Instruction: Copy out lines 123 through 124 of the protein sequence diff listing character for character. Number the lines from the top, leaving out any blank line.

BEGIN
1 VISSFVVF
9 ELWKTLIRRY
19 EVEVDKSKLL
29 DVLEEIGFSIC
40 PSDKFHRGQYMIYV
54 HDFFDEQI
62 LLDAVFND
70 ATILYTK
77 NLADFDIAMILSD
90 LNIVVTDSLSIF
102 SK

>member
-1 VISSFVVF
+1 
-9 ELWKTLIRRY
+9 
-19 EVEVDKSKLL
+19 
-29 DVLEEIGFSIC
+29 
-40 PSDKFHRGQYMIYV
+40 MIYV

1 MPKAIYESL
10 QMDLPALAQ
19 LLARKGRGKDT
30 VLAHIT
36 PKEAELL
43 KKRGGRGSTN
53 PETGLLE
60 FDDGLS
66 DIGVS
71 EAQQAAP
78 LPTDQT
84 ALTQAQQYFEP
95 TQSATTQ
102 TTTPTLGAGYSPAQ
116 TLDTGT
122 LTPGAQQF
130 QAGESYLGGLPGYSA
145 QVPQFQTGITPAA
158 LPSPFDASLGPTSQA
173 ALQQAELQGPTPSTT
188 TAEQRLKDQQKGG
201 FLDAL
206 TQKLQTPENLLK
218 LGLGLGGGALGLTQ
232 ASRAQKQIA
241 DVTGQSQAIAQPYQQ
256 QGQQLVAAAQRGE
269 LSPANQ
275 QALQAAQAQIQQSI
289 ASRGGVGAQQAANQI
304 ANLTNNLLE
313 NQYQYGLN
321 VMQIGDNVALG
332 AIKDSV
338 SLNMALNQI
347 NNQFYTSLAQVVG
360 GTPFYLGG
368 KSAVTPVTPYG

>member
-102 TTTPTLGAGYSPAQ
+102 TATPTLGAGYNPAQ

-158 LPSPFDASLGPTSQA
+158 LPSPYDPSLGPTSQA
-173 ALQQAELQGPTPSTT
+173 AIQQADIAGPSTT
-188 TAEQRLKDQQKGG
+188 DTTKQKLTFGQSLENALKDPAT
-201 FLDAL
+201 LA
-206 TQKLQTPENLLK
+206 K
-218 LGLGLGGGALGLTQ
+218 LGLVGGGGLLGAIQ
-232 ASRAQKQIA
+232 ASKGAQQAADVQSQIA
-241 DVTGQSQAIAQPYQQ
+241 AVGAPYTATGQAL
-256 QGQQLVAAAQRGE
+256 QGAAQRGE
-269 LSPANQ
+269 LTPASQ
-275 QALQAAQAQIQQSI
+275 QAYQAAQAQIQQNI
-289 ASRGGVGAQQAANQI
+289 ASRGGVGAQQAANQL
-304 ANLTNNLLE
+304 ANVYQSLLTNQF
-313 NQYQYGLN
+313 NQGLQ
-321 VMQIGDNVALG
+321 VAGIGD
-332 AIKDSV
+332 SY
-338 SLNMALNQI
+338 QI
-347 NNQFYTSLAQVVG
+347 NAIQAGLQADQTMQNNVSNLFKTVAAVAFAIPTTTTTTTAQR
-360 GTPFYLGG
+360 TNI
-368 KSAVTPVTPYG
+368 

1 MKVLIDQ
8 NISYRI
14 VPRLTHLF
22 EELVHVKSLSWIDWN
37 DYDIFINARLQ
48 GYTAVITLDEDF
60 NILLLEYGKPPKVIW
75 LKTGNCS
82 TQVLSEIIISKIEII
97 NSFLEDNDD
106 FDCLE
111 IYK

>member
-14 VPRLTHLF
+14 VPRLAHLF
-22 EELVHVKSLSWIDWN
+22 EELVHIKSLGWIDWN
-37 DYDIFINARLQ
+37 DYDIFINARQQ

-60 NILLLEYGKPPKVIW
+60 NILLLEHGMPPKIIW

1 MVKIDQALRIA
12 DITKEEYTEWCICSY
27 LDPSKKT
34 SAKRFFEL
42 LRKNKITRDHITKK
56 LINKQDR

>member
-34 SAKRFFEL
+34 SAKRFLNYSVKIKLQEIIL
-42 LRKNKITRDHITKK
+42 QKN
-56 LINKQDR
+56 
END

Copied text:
-60 NILLLEYGKPPKVIW
+60 NILLLEHGMPPKIIW